Water connects us all, from watersheds to oceans, to wetlands. In the summer of 2019, students from Taiwan, the Kumeyaay Nation, and southern California participated in an environmental summit hosted by the National Wildlife Federation and the Ministry of Education Taiwan at the University of California, San Diego. Students were selected because of their voices and action for environmental stewardship and protection of the water sources they live near. When peering at a map, the bodies of water surrounding Taiwan and Southern California stretch across thousands of miles, but over the course of the summit, students from both places discovered just how closely they were connected by the very thing that separated them⁠—water.
Valerie Dao, a high school senior from Los Angeles, CA was one of those students who attended the 8-day Student Conservation Leadership Summit. Students like Valerie learned from indigenous elders, Scripps Institution of Oceanography scientists, and Tijuana River Watershed researchers about the interconnection between human health and wildlife habitat according to the protections dedicated to streams and wetlands. Students addressed research questions that tackled plastic pollution, eutrophication, and threatened and endangered species. A year later, Valerie reflects on her experiences and how the program has continued to impact her passion for the environment.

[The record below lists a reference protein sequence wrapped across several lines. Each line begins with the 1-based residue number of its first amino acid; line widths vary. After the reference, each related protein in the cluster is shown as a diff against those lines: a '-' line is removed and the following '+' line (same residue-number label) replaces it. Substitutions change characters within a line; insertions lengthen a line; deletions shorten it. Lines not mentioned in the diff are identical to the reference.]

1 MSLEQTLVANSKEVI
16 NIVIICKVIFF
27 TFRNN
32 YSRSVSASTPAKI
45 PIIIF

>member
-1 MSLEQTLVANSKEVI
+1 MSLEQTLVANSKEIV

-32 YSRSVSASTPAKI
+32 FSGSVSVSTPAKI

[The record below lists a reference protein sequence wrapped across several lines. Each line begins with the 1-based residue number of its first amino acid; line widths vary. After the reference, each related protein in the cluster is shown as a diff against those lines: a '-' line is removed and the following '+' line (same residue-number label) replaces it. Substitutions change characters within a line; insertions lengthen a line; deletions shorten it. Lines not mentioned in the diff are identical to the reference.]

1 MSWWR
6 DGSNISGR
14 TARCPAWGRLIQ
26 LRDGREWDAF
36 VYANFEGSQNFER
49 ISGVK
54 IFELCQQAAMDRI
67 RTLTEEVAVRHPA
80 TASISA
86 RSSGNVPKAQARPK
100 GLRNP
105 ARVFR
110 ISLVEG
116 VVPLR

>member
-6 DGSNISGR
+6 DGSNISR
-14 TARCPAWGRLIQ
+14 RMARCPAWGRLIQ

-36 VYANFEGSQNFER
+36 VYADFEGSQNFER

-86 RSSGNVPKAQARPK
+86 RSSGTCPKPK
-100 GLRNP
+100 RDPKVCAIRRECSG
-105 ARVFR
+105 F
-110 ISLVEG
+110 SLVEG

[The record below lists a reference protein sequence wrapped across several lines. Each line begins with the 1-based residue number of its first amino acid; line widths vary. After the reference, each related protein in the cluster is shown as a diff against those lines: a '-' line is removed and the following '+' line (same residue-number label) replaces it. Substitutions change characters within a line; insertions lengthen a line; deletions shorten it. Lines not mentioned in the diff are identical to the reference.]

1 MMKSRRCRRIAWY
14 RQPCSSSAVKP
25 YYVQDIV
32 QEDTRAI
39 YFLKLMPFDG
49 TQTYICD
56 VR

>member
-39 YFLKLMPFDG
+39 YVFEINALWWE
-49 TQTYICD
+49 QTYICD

Read more from the National Wildlife Federation blog here.